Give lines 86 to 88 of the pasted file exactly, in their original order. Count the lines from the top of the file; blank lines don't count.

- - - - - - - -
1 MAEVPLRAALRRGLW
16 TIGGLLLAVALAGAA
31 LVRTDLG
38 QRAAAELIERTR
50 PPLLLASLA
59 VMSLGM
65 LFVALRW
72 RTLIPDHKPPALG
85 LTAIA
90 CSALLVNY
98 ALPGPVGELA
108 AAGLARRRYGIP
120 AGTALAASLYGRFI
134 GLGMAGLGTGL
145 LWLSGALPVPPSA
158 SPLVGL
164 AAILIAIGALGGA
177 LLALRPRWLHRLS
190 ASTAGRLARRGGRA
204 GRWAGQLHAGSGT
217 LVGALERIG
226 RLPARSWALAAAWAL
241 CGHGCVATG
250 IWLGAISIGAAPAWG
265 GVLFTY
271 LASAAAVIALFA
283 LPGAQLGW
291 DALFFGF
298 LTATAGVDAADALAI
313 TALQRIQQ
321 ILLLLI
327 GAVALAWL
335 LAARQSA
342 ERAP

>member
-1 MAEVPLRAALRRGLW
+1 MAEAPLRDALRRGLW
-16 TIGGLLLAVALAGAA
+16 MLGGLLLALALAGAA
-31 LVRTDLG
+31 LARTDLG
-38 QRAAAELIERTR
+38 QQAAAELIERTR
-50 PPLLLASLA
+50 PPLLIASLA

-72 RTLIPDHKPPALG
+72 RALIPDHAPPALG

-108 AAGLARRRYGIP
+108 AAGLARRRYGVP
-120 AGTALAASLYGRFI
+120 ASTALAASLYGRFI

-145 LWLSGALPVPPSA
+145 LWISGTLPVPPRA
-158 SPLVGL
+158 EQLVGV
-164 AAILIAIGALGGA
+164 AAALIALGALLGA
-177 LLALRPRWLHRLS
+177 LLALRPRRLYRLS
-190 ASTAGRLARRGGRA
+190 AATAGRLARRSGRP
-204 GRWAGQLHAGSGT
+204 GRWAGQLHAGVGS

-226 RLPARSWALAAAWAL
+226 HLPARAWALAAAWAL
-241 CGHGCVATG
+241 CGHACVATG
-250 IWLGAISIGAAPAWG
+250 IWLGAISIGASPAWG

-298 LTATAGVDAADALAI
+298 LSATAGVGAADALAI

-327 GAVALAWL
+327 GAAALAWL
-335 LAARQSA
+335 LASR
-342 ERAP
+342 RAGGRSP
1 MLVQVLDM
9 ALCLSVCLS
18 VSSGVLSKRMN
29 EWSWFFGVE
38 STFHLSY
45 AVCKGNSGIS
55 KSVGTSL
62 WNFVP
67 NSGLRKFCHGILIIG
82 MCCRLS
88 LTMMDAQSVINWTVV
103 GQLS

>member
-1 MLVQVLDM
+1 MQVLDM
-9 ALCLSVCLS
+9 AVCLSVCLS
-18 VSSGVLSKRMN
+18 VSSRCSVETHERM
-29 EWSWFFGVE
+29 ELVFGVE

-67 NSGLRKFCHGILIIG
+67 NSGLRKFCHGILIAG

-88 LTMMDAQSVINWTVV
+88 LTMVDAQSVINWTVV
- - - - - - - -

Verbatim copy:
67 NSGLRKFCHGILIIG
82 MCCRLS
88 LTMMDAQSVINWTVV